Phra Sivali Bucha Statue Hand-carved from Holy Teak Wood Trees featuring Hand Inscriptions by Luang Por Pichet of Wat Kok Mor

Home / Amulets / Phra Sivali Bucha Statue Hand-carved from Holy Teak Wood Trees featuring Hand Inscriptions by Luang Por Pichet of Wat Kok Mor

Phra Sivali (Pāli: Sīvalī thera) is a Buddhist saint (Pāli: arahant) of whom it is said that he realized full awakening (i.e., Nirvāṇa) during his lifetime as a monastic disciple of Siddhārtha Gautama, the historical Buddha. Before becoming a monk, Sivali was a wealthy prince. The birth of the prince had made the queen very ill and weak till the point where she feared she would die soon. Desiring to make a final offering to the Buddha and his followers, she told the king to invite the Fully Awakened One and his disciples to have their meal at the royal palace. It is said, that, after the monks had left the palace again, the queen quickly recovered from her sickness due to the miraculous power of the Buddha’s blessings. Besides good health, the Buddha also endowed Phra Sivali with various noble virtues, which would later bring great wealth and riches to the kingdom and its subjects.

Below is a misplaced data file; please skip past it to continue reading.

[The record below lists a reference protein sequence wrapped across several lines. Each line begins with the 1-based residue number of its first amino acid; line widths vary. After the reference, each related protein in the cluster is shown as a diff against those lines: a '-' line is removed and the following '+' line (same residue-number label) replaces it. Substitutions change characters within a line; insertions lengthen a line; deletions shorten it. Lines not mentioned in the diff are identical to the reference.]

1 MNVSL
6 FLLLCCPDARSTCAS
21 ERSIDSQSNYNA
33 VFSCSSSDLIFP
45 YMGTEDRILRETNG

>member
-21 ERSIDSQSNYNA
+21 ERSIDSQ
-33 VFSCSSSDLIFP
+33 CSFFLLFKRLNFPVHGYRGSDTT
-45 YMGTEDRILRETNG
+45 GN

Phra Sivali Bucha Statue

In traditional Thai Buddhist iconography Phra Sivali usually is depicted in walking posture (though there are also some more recent amulets which depict the saint in meditation posture). In his left hand he holds an umbrella (called a ‘glot’ in Thai), while holding a walking rod in his right hand. On his left shoulder he wears a monk’s bag and an alms bowl. These are the typical requisites of a wandering ascetic living the austere life of truly renunciate monks of the forest tradition (Thai: tudong kammathan; Pāli: dhutaṅga kammaṭṭhāna). Also, a Buddhist prayer beads rosary (Sanskrit: mālā) can be seen hanging on the monk’s right wrist, which can be used for recitation and meditation purposes.

Phra Sivali Thera Bucha Statue by Luang Por Pichet

The bucha statue is hand-carved from teak wood trees (Lat. Tectona grandis) in the inner temple compounds of Wat Kok Mor in Lopburi, Thailand. Luang Por Pichet is the abbot of the temple; he personally performed hand inscriptions on the wooden statue to empower image of Phra Sivali with magical qualities. Thus, the bucha item is consecrated according ancient tradition, using hand-written Buddhist magic spells and sacred yantra diagrams. As a result of the individual empowerment by the abbot himself, the teak-wooden Sivali statue serves as a powerful bucha item that can help improve the owner’s fate and luck, whilst at the same time also attracting abundant blessings of good fortune. It is therefore a suitable item for ritual worship, as the statue can be placed on one’s altar at home. Though, ultimately, it is also possible to use the statue’s inherent mystical properties for the purpose of improving one’s business activities.

Phra Sivali Teak Wood Statue with Hand-written Spells



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